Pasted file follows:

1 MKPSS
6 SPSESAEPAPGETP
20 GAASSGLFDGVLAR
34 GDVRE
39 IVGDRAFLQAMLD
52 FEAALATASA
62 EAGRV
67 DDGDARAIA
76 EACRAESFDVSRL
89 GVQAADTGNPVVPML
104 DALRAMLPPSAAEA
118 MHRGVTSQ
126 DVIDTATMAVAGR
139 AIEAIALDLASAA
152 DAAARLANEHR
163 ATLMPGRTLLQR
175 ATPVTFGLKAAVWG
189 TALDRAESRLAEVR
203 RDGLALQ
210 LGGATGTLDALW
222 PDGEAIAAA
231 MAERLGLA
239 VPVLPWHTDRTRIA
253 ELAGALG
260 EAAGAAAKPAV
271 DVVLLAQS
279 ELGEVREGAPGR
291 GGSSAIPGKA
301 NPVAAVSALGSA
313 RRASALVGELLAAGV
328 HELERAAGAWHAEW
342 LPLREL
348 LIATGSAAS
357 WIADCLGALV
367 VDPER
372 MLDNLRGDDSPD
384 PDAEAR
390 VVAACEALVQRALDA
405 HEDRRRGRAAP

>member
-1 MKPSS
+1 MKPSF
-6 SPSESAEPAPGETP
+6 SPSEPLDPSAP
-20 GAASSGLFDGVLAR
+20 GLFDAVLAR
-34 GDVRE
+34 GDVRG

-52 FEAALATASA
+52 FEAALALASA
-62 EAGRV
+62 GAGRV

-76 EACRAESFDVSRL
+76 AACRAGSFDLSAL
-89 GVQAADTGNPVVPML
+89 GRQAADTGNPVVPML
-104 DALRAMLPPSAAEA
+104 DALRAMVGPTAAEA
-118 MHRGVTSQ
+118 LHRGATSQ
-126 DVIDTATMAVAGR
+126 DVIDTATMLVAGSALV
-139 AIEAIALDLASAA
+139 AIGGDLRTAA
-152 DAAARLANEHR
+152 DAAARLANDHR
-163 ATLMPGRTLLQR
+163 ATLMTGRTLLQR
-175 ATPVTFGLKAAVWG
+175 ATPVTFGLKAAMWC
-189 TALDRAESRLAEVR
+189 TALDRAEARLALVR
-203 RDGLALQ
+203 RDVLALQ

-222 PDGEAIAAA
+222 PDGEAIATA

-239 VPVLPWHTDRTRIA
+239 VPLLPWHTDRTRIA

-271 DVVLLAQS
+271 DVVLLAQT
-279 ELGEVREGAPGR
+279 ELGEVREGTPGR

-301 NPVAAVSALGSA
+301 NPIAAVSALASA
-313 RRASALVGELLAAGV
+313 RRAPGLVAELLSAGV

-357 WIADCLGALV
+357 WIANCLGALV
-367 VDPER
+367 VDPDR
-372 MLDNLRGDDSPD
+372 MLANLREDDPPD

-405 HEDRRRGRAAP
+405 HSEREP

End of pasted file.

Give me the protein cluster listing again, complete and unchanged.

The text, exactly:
1 MKPSS
6 SPSESAEPAPGETP
20 GAASSGLFDGVLAR
34 GDVRE
39 IVGDRAFLQAMLD
52 FEAALATASA
62 EAGRV
67 DDGDARAIA
76 EACRAESFDVSRL
89 GVQAADTGNPVVPML
104 DALRAMLPPSAAEA
118 MHRGVTSQ
126 DVIDTATMAVAGR
139 AIEAIALDLASAA
152 DAAARLANEHR
163 ATLMPGRTLLQR
175 ATPVTFGLKAAVWG
189 TALDRAESRLAEVR
203 RDGLALQ
210 LGGATGTLDALW
222 PDGEAIAAA
231 MAERLGLA
239 VPVLPWHTDRTRIA
253 ELAGALG
260 EAAGAAAKPAV
271 DVVLLAQS
279 ELGEVREGAPGR
291 GGSSAIPGKA
301 NPVAAVSALGSA
313 RRASALVGELLAAGV
328 HELERAAGAWHAEW
342 LPLREL
348 LIATGSAAS
357 WIADCLGALV
367 VDPER
372 MLDNLRGDDSPD
384 PDAEAR
390 VVAACEALVQRALDA
405 HEDRRRGRAAP

>member
-1 MKPSS
+1 MKPSF
-6 SPSESAEPAPGETP
+6 SPSEPLDPSAP
-20 GAASSGLFDGVLAR
+20 GLFDAVLAR
-34 GDVRE
+34 GDVRG

-52 FEAALATASA
+52 FEAALALASA
-62 EAGRV
+62 GAGRV

-76 EACRAESFDVSRL
+76 AACRAGSFDLSAL
-89 GVQAADTGNPVVPML
+89 GRQAADTGNPVVPML
-104 DALRAMLPPSAAEA
+104 DALRAMVGPTAAEA
-118 MHRGVTSQ
+118 LHRGATSQ
-126 DVIDTATMAVAGR
+126 DVIDTATMLVAGSALV
-139 AIEAIALDLASAA
+139 AIGGDLRTAA
-152 DAAARLANEHR
+152 DAAARLANDHR
-163 ATLMPGRTLLQR
+163 ATLMTGRTLLQR
-175 ATPVTFGLKAAVWG
+175 ATPVTFGLKAAMWC
-189 TALDRAESRLAEVR
+189 TALDRAEARLALVR
-203 RDGLALQ
+203 RDVLALQ

-222 PDGEAIAAA
+222 PDGEAIATA

-239 VPVLPWHTDRTRIA
+239 VPLLPWHTDRTRIA

-271 DVVLLAQS
+271 DVVLLAQT
-279 ELGEVREGAPGR
+279 ELGEVREGTPGR

-301 NPVAAVSALGSA
+301 NPIAAVSALASA
-313 RRASALVGELLAAGV
+313 RRAPGLVAELLSAGV

-357 WIADCLGALV
+357 WIANCLGALV
-367 VDPER
+367 VDPDR
-372 MLDNLRGDDSPD
+372 MLANLREDDPPD

-405 HEDRRRGRAAP
+405 HSEREP